SALT - Sunday, 24 Av 5778 - August 5, 2018

  • Rav David Silverberg
            The Torah in Parashat Re’ei addresses the subject of “besar ta’ava” – meat which one decides to eat for enjoyment, and not as part of a sacrificial offering to God.  Moshe tells Benei Yisrael that when they enter Eretz Yisrael, and would not live close to the Beit Ha-mikdash – the way they lived close to the Mishkan in the wilderness – they would be allowed to eat meat even outside the framework of sacrificial offerings (12:20-21).  Rashi (12:20), following the view of Rabbi Yishmael (Chulin 17a), explains that in the wilderness, Benei Yisrael were forbidden from eating meat outside the framework of sacrificial offerings; the only meat that was allowed was the meat of sacrifices.  Moshe now instructs that once Benei Yisrael enter the Land of Israel, they would be permitted to slaughter animals and partake of their meat even without offering sacrifices.
            The Torah formulates the command by envisioning the people verbally expressing their desire for meat: “When the Lord your God expands your boundaries…and you say, ‘I shall eat meat,’ because your soul will desire meat, then you shall eat as much meat as your soul desires.”  Rather than speaking simply about the time when the people wish to eat meat, the Torah speaks of the time when they will “say” that they wish to eat meat.  The Midrash Tanchuma, interestingly enough, explains that the Torah refers here to a man expressing this wish to his wife.  Commenting on this verse, the Midrash writes, “From here you learn that a person should not purchase [even] a litra of meat before consulting with his household.”  In other words, the Midrash Tanchuma understood the verse as implying that one should first consult with his wife before deciding to purchase meat.
            Rav Zalman Sorotzkin, in his Oznayim La-Torah, explains the Midrash as referring to the imposition involved in meat consumption.  As meat was considered a luxury food item, and its preparation entailed a great deal of work, the Torah urged husbands not to purchase meat without first assuring that their wives were willing to put in the work necessary to prepare it.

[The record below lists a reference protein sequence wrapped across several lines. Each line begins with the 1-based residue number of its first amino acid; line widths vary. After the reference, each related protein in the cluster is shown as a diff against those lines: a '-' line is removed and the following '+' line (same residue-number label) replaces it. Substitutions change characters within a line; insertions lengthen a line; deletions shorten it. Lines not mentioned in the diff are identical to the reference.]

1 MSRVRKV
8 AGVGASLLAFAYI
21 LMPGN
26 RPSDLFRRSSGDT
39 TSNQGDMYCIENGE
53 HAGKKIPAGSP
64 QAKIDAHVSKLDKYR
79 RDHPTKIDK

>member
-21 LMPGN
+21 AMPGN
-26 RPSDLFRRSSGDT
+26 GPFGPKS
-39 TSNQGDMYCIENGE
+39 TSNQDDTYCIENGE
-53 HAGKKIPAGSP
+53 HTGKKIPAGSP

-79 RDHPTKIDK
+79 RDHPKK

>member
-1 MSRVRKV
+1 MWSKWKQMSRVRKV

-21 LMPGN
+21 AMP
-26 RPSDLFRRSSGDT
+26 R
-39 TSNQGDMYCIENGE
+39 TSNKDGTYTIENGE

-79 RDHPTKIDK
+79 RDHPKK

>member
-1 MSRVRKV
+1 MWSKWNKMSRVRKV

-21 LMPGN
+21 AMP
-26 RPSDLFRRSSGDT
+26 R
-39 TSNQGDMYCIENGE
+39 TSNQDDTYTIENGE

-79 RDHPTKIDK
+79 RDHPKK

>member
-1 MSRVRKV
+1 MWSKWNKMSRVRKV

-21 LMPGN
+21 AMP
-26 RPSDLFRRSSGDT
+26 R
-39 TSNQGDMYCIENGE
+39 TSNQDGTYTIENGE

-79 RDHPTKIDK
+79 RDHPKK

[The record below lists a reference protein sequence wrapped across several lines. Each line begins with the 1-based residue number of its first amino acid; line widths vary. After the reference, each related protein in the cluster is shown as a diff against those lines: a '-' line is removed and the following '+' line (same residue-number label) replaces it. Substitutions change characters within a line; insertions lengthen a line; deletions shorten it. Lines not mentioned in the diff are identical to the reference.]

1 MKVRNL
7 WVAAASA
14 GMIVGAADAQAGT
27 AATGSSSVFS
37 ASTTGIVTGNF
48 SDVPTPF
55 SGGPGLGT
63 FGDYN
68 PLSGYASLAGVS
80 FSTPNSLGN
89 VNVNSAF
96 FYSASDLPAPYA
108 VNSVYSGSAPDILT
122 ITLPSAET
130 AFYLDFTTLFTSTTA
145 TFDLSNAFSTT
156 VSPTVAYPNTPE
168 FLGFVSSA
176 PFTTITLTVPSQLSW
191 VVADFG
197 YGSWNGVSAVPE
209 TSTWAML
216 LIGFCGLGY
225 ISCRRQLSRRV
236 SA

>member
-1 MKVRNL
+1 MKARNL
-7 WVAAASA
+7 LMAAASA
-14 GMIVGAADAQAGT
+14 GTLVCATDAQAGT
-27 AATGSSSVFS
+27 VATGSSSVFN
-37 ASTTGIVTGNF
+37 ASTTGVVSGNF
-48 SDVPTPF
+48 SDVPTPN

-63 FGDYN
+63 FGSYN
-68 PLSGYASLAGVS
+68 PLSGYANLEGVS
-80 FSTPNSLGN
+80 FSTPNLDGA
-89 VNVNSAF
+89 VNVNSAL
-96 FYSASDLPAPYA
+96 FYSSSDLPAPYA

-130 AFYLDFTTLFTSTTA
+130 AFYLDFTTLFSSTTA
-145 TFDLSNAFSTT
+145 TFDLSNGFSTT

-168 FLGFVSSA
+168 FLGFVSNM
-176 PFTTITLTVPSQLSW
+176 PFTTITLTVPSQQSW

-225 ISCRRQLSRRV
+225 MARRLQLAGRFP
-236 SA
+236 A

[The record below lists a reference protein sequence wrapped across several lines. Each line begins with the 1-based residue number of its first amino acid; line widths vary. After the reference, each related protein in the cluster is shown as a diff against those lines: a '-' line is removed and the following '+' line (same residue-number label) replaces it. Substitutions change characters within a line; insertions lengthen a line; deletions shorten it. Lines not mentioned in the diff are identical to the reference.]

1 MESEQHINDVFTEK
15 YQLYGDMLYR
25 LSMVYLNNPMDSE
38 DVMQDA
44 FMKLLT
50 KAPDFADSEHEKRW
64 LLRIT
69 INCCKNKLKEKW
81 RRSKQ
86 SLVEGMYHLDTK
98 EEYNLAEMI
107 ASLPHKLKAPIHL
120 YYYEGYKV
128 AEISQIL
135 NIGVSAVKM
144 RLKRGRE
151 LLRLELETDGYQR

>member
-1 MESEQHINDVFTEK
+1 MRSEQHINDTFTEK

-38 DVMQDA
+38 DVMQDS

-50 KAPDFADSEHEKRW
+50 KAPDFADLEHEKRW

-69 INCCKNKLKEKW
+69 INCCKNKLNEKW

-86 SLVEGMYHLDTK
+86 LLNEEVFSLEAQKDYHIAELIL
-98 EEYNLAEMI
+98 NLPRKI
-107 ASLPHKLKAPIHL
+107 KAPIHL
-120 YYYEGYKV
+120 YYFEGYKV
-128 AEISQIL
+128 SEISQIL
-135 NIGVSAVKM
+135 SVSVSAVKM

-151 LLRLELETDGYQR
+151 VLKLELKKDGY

Others, however, explained the Midrash differently, in light of the Gemara’s comments about this verse later in Masekhet Chulin.  The Torah, as cited, speaks here of a time when “the Lord your God expands your boundaries” – referring, on the simple level of interpretation, to geographic expansion, which made it unfeasible to bring an animal sacrifice each time one wished to eat meat.  However, the Gemara (Chulin 84a), as Rashi cites in his comments to this verse, interpreted this phrase as referring more generally to wealth and comfort.  According to the Gemara, the Torah here alludes to the fact that one should not indulge in luxuries – such as meat – unless he enjoys “rachavat yadayim” – material comfort.  We should exercise fiscal discipline and live within our means, rather than crave comforts which we cannot easily afford, and thus the Torah indicates that “besar ta’ava” is allowed only after God “expands your boundaries” in the sense of blessing the people with material prosperity.  If, indeed, the Torah speaks of a time when people enjoy a degree of wealth and thus seek to enjoy meat, then the teaching that one must consult his or her spouse before purchasing could be understood in this light.  Namely, the Gemara teaches a simple measure of derekh eretz (common courtesy), that even when money is available for luxuries, a spouse should not take the liberty to make these decisions without the other spouse.  This is a decision that should be made jointly, and not imposed by one spouse over the other.